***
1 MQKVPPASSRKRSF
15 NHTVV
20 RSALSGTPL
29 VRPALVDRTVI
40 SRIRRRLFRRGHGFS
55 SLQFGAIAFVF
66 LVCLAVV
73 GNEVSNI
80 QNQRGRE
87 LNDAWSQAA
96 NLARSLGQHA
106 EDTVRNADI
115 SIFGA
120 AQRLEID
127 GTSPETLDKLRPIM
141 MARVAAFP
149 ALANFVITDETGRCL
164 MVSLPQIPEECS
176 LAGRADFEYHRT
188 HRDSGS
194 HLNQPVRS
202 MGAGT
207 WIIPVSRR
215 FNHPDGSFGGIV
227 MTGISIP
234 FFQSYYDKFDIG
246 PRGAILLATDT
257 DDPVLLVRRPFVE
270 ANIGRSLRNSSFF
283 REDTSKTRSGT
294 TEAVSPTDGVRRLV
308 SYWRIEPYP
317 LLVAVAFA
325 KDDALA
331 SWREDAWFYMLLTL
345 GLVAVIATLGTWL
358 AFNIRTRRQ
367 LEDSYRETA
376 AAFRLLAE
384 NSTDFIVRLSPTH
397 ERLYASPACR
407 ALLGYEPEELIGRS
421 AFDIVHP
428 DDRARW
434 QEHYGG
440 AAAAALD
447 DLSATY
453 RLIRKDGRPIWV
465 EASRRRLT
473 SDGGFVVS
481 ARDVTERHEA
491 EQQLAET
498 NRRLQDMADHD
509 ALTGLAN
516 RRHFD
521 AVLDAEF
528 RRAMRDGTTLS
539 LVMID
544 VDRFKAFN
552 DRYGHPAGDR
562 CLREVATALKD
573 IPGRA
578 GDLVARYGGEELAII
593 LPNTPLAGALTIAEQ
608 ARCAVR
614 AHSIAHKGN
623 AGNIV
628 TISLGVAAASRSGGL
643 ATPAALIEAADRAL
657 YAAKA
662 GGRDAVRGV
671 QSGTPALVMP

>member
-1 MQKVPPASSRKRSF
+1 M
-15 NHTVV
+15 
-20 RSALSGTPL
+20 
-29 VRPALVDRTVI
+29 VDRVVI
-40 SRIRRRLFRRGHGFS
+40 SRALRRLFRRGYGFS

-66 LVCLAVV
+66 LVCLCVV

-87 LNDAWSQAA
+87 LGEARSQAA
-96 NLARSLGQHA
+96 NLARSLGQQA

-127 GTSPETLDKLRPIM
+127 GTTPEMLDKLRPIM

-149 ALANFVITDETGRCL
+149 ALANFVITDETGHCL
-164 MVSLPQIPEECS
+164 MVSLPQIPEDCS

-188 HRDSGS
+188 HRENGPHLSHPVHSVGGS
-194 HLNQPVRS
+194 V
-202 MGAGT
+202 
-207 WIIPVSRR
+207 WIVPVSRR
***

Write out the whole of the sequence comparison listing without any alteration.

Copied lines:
1 MQKVPPASSRKRSF
15 NHTVV
20 RSALSGTPL
29 VRPALVDRTVI
40 SRIRRRLFRRGHGFS
55 SLQFGAIAFVF
66 LVCLAVV
73 GNEVSNI
80 QNQRGRE
87 LNDAWSQAA
96 NLARSLGQHA
106 EDTVRNADI
115 SIFGA
120 AQRLEID
127 GTSPETLDKLRPIM
141 MARVAAFP
149 ALANFVITDETGRCL
164 MVSLPQIPEECS
176 LAGRADFEYHRT
188 HRDSGS
194 HLNQPVRS
202 MGAGT
207 WIIPVSRR
215 FNHPDGSFGGIV
227 MTGISIP
234 FFQSYYDKFDIG
246 PRGAILLATDT
257 DDPVLLVRRPFVE
270 ANIGRSLRNSSFF
283 REDTSKTRSGT
294 TEAVSPTDGVRRLV
308 SYWRIEPYP
317 LLVAVAFA
325 KDDALA
331 SWREDAWFYMLLTL
345 GLVAVIATLGTWL
358 AFNIRTRRQ
367 LEDSYRETA
376 AAFRLLAE
384 NSTDFIVRLSPTH
397 ERLYASPACR
407 ALLGYEPEELIGRS
421 AFDIVHP
428 DDRARW
434 QEHYGG
440 AAAAALD
447 DLSATY
453 RLIRKDGRPIWV
465 EASRRRLT
473 SDGGFVVS
481 ARDVTERHEA
491 EQQLAET
498 NRRLQDMADHD
509 ALTGLAN
516 RRHFD
521 AVLDAEF
528 RRAMRDGTTLS
539 LVMID
544 VDRFKAFN
552 DRYGHPAGDR
562 CLREVATALKD
573 IPGRA
578 GDLVARYGGEELAII
593 LPNTPLAGALTIAEQ
608 ARCAVR
614 AHSIAHKGN
623 AGNIV
628 TISLGVAAASRSGGL
643 ATPAALIEAADRAL
657 YAAKA
662 GGRDAVRGV
671 QSGTPALVMP

>member
-1 MQKVPPASSRKRSF
+1 M
-15 NHTVV
+15 
-20 RSALSGTPL
+20 
-29 VRPALVDRTVI
+29 VDRVVI
-40 SRIRRRLFRRGHGFS
+40 SRALRRLFRRGYGFS

-66 LVCLAVV
+66 LVCLCVV

-87 LNDAWSQAA
+87 LGEARSQAA
-96 NLARSLGQHA
+96 NLARSLGQQA

-127 GTSPETLDKLRPIM
+127 GTTPEMLDKLRPIM

-149 ALANFVITDETGRCL
+149 ALANFVITDETGHCL
-164 MVSLPQIPEECS
+164 MVSLPQIPEDCS

-188 HRDSGS
+188 HRENGPHLSHPVHSVGGS
-194 HLNQPVRS
+194 V
-202 MGAGT
+202 
-207 WIIPVSRR
+207 WIVPVSRR